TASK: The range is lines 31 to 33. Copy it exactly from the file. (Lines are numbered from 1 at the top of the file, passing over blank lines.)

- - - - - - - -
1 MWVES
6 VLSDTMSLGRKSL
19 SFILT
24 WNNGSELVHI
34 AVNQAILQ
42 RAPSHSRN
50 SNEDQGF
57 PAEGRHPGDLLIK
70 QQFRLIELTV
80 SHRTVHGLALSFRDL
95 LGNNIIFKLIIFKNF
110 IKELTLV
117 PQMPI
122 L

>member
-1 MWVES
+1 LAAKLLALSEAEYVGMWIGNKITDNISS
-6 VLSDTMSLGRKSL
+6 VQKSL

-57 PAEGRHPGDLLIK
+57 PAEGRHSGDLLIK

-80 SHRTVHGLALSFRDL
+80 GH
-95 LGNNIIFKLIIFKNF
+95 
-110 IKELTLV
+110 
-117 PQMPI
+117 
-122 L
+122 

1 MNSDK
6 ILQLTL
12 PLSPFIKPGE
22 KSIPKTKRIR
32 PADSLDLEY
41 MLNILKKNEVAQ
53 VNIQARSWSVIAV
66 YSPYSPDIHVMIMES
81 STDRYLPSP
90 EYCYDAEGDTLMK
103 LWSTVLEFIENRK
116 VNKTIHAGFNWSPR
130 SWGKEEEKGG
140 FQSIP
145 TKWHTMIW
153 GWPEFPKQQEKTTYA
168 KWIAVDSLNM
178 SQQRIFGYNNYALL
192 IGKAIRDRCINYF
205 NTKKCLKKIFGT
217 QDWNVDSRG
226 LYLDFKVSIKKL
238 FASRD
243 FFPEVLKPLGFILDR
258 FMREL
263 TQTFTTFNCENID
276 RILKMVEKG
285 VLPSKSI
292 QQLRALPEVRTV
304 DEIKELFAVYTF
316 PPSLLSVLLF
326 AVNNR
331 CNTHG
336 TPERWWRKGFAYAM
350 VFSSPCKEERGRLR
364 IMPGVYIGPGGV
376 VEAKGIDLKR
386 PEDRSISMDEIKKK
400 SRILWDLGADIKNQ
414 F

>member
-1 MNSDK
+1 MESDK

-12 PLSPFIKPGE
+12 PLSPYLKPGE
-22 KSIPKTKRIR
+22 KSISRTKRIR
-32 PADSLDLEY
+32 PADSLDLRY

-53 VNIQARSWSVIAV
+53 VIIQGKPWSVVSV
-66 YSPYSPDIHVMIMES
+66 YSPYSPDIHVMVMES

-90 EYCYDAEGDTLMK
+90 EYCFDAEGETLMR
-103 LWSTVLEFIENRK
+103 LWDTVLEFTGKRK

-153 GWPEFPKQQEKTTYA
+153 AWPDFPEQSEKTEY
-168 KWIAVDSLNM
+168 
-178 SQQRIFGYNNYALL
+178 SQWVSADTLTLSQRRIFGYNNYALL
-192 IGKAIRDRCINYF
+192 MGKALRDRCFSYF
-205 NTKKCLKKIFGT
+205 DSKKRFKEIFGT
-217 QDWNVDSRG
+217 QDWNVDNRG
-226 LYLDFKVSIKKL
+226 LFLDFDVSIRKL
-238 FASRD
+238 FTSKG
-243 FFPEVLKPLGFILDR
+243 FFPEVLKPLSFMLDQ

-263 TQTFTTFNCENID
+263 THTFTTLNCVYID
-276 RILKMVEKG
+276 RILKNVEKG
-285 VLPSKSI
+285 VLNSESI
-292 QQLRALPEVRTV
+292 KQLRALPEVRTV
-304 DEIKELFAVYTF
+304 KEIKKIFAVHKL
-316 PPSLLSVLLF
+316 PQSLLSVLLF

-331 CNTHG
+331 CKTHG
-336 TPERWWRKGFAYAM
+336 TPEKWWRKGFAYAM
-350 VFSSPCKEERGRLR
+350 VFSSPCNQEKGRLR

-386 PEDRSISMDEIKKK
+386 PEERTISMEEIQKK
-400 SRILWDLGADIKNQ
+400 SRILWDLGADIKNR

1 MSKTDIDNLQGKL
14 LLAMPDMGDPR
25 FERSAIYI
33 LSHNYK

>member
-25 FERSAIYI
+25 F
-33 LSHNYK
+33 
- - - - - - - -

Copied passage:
+122 

1 MNSDK
6 ILQLTL